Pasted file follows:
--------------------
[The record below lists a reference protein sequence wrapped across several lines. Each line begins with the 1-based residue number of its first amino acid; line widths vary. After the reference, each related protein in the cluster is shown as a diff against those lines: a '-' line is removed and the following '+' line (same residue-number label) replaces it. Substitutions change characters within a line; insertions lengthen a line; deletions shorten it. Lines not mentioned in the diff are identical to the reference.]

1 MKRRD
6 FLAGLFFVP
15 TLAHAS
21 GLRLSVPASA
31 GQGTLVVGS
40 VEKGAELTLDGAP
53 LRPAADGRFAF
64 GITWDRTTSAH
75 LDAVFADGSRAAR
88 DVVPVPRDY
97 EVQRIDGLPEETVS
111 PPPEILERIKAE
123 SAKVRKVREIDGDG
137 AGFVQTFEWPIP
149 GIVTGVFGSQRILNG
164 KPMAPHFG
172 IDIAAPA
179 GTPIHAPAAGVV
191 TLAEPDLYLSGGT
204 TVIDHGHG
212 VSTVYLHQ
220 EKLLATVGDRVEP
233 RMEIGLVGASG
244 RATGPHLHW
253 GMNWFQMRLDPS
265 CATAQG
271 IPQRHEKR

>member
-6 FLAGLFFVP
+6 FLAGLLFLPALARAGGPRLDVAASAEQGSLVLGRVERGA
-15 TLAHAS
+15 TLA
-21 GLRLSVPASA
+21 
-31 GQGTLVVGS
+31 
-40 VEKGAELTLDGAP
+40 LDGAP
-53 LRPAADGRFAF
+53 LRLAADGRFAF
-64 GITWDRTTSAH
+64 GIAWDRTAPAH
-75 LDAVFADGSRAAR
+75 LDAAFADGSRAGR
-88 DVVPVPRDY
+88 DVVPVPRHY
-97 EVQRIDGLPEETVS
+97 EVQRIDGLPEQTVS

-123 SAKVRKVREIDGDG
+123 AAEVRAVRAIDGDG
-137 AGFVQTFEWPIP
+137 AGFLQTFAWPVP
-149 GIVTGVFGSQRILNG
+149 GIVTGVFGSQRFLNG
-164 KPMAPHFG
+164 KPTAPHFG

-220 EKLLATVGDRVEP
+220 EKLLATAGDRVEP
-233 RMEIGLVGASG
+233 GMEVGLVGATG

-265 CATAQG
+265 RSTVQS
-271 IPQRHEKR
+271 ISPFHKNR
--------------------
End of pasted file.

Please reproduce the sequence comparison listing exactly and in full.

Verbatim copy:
[The record below lists a reference protein sequence wrapped across several lines. Each line begins with the 1-based residue number of its first amino acid; line widths vary. After the reference, each related protein in the cluster is shown as a diff against those lines: a '-' line is removed and the following '+' line (same residue-number label) replaces it. Substitutions change characters within a line; insertions lengthen a line; deletions shorten it. Lines not mentioned in the diff are identical to the reference.]

1 MKRRD
6 FLAGLFFVP
15 TLAHAS
21 GLRLSVPASA
31 GQGTLVVGS
40 VEKGAELTLDGAP
53 LRPAADGRFAF
64 GITWDRTTSAH
75 LDAVFADGSRAAR
88 DVVPVPRDY
97 EVQRIDGLPEETVS
111 PPPEILERIKAE
123 SAKVRKVREIDGDG
137 AGFVQTFEWPIP
149 GIVTGVFGSQRILNG
164 KPMAPHFG
172 IDIAAPA
179 GTPIHAPAAGVV
191 TLAEPDLYLSGGT
204 TVIDHGHG
212 VSTVYLHQ
220 EKLLATVGDRVEP
233 RMEIGLVGASG
244 RATGPHLHW
253 GMNWFQMRLDPS
265 CATAQG
271 IPQRHEKR

>member
-6 FLAGLFFVP
+6 FLAGLLFLPALARAGGPRLDVAASAEQGSLVLGRVERGA
-15 TLAHAS
+15 TLA
-21 GLRLSVPASA
+21 
-31 GQGTLVVGS
+31 
-40 VEKGAELTLDGAP
+40 LDGAP
-53 LRPAADGRFAF
+53 LRLAADGRFAF
-64 GITWDRTTSAH
+64 GIAWDRTAPAH
-75 LDAVFADGSRAAR
+75 LDAAFADGSRAGR
-88 DVVPVPRDY
+88 DVVPVPRHY
-97 EVQRIDGLPEETVS
+97 EVQRIDGLPEQTVS

-123 SAKVRKVREIDGDG
+123 AAEVRAVRAIDGDG
-137 AGFVQTFEWPIP
+137 AGFLQTFAWPVP
-149 GIVTGVFGSQRILNG
+149 GIVTGVFGSQRFLNG
-164 KPMAPHFG
+164 KPTAPHFG

-220 EKLLATVGDRVEP
+220 EKLLATAGDRVEP
-233 RMEIGLVGASG
+233 GMEVGLVGATG

-265 CATAQG
+265 RSTVQS
-271 IPQRHEKR
+271 ISPFHKNR